NetWare 5 comes with a number of console commands to help view information about the processors and interrupts running on the server. These commands include:


  • I# equals the interrupt number you wish to view. If no number is specified, all numbers are displayed.

  • ALL will also display all interrupts

  • PROC displays per processor interrupt information

  • ALLOC displays allocated interrupts

  • REAL displays interrupts which occurred while the OS was in real mode and were reflected back to protected mode for servicing.

If you use type DISPLAY INTERRUPTS <Enter< you will see a screen similar to Figure 4.

Figure 4: Screen shot displaying the results of the "display interrupts" command.


  • P# equals the processor number(s) you wish to view (default is to display all processors).


  • P# equals the secondary processor number(s) you wish to start, while adding no number will start all secondary processors.


  • P# equals the secondary processor number(s) you wish to stop, while adding no number will stop all secondary processors.

To ensure that all processors are started at server boot up, place the following command in the STARTUP.NCF file:


You can also type CPUCHECK <Enter< at the server console prompt to see the server's processor speed(s) and the L1 and L2 cache sizes. There is also other information that you can view when using the NetWare 5 MONITOR utility. This information will be covered in a future AppNote or NetNote.

The NetWare Configuration File

NetWare 5 comes with a newer approach to keeping track of information stored in .NCF files, such as the AUTOEXEC.NCF and the STARTUP.NCF. The NetWare Configuration file for NetWare 5 is a repository for commonly shared information about the server configuration, SET parameters, as well as other internal information that is required by Novell's more modular approach to OS processing.

The NetWare Configuration file stores names and values within a hierarchical database tree structure that consists of branches, nodes, and leaves. Because configuration and parameter information is stored within the Configuration file, changes are retained and implemented whenever the server is brought up or when a change in configuration is performed. Consequently, you don't have to add SET parameters to the AUTOEXEC.NCF or the STARTUP.NCF files, as these changes become the new parameters for the system even if the server is brought down.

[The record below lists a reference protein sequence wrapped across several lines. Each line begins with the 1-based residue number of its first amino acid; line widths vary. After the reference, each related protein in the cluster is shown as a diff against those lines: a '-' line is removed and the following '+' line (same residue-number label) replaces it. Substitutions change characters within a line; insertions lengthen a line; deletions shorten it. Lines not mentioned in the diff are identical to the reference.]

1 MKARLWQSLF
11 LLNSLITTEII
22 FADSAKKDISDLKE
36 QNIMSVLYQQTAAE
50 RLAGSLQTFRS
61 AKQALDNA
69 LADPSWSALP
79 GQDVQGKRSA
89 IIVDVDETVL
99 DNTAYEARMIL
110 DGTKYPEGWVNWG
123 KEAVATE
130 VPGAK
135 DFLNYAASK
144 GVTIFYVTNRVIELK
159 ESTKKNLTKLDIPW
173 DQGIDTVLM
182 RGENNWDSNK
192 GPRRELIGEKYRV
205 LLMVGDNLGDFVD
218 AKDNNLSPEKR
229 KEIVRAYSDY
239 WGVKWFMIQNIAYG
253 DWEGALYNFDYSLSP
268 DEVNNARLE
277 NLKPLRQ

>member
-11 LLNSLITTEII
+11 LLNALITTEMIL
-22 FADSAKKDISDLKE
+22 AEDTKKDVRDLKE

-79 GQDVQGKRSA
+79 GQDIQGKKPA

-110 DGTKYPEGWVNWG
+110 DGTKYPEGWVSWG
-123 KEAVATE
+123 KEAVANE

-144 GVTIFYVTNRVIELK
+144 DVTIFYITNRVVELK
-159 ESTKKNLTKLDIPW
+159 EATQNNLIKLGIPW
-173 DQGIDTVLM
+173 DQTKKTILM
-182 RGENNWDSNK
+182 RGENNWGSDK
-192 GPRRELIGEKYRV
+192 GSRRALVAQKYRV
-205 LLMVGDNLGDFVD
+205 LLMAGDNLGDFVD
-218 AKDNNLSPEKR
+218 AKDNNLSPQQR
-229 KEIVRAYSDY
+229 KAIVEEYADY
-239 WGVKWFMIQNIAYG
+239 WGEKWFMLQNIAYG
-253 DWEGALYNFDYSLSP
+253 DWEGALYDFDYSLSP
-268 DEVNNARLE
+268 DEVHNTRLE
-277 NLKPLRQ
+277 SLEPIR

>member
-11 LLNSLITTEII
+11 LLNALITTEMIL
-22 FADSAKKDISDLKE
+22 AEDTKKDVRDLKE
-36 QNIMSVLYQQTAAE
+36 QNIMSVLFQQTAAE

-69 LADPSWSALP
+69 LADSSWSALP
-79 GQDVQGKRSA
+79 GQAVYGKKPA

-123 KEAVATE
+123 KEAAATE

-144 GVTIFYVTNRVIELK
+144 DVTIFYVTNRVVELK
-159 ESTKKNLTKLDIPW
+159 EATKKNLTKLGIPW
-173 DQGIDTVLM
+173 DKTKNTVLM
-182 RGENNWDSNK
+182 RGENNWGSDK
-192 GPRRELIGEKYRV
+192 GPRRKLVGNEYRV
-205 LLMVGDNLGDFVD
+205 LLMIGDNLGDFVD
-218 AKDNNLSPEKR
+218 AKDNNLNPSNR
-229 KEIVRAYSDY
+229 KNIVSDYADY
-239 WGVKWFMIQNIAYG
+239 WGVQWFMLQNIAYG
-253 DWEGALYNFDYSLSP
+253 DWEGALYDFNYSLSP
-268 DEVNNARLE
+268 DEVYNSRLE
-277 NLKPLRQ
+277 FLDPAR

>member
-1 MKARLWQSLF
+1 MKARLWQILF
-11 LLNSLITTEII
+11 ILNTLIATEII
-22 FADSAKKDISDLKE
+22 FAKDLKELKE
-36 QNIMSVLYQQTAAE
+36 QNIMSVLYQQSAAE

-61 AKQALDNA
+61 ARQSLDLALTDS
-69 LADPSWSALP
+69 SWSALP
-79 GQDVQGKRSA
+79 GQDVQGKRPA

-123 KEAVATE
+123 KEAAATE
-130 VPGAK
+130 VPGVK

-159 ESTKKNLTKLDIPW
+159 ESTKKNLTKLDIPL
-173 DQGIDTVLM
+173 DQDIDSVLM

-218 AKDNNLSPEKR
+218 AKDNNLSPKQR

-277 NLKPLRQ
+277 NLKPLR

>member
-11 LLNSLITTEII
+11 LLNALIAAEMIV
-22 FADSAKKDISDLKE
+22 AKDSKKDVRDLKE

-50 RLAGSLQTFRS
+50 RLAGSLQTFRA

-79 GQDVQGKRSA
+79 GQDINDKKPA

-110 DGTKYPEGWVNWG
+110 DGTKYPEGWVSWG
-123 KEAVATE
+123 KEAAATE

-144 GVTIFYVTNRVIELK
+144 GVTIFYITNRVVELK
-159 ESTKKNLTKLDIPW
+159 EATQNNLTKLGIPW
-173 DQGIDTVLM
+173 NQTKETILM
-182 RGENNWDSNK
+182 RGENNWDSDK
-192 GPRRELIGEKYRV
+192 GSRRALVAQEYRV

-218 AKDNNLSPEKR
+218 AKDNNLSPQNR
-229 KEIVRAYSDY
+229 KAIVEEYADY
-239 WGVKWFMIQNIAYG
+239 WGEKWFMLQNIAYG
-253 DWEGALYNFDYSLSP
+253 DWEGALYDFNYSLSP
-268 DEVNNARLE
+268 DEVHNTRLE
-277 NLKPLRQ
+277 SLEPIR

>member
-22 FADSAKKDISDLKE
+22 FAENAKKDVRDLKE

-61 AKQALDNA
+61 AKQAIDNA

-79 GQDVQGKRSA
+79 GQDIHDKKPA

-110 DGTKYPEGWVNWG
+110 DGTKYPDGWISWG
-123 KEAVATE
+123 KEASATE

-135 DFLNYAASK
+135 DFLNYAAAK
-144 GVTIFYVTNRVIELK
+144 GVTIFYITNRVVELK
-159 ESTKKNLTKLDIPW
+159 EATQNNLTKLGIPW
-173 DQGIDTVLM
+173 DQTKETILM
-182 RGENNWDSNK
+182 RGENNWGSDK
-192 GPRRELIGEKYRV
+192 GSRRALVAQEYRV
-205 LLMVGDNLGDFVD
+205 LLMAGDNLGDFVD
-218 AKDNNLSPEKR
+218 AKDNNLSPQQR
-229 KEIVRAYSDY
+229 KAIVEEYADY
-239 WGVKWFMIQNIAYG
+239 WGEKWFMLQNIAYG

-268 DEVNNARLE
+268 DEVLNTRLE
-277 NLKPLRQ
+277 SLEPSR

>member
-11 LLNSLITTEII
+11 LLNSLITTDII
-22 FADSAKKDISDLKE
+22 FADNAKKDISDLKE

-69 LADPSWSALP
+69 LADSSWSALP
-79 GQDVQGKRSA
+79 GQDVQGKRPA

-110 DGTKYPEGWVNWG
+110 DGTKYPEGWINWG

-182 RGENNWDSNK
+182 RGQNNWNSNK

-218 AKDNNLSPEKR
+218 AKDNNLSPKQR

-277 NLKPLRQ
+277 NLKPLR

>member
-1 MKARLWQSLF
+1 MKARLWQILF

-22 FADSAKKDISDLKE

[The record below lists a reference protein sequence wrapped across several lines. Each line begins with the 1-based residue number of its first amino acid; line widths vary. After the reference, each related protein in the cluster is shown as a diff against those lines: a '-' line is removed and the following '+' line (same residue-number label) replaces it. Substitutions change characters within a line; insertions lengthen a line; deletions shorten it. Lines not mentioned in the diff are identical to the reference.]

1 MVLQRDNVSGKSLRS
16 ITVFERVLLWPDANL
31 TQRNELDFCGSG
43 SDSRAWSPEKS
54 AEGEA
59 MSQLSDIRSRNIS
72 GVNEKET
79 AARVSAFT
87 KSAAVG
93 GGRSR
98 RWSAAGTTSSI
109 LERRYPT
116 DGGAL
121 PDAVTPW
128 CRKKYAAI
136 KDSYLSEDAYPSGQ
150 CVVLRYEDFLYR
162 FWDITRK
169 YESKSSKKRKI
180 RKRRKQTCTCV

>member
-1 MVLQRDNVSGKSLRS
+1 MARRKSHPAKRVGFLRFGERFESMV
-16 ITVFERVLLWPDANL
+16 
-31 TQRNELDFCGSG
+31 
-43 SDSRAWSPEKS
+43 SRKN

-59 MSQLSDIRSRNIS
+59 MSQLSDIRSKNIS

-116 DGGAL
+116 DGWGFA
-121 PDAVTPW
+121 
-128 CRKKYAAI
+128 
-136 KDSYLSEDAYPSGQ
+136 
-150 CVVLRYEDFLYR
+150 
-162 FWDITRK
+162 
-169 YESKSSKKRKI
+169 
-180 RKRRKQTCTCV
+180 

The NetWare Configuration file is saved in the SERVCFG.000 file that is stored in the C:\NWSERVER directory as well as in the SYS:SYSTEM directory. System configuration information and parameter settings are first read out of the Configuration file, then out of the .NCF files if they are present for compatibility reasons. Changes made to the system through NetWare 5's MONITOR utility are saved to the NetWare Configuration file (NetWare 5 combines the SET parameter functionality of the SERVMAN utility into its MONITOR utility).

Helpful Console Commands

The NetWare 5 OS comes with a number of server console commands that you can use to see how SET parameters and system configuration information are presently set. While this is not an exhaustive list, below are the console commands that can help you better understand how your NetWare 5 server is presently configured.


This command displays the current search paths and the current values of the set parameters for the server. The name of the SET parameter(s) displayed is highlighted in the color White with the current value in the color Yellow. The Display Environment command only displays SET parameters that are not marked as Hidden. You will also see the minimum and maximum values, as well as the default setting of the set parameter (if present) for each SET parameter displayed.


Use this command to display all of the "persistent" SET parameters that have been changed from their default value either through the NetWare Configuration file or through an .NCF file. You will see both the current setting and the default setting (see Figure 5).

Figure 5: Display of the current and default settings of the SET parameters.


Use this command to display every set parameter that has been changed from its default value. You will be asked whether you want to change the value of each SET parameter back to its default value (Yes), to skip to the next modified SET parameter (No), change all of the SET parameters back to the default without any intervention (All), or quit the console command (Quit).

SAVE ENVIRONMENT (filename.ext)

Use this command to save the current environment (see DISPLAY ENVIRONMENT) to a specified filename that will be stored at the root of the SYS volume. You can then use the information in the file to help troubleshoot and document your server environment along with the NLMs that are loading.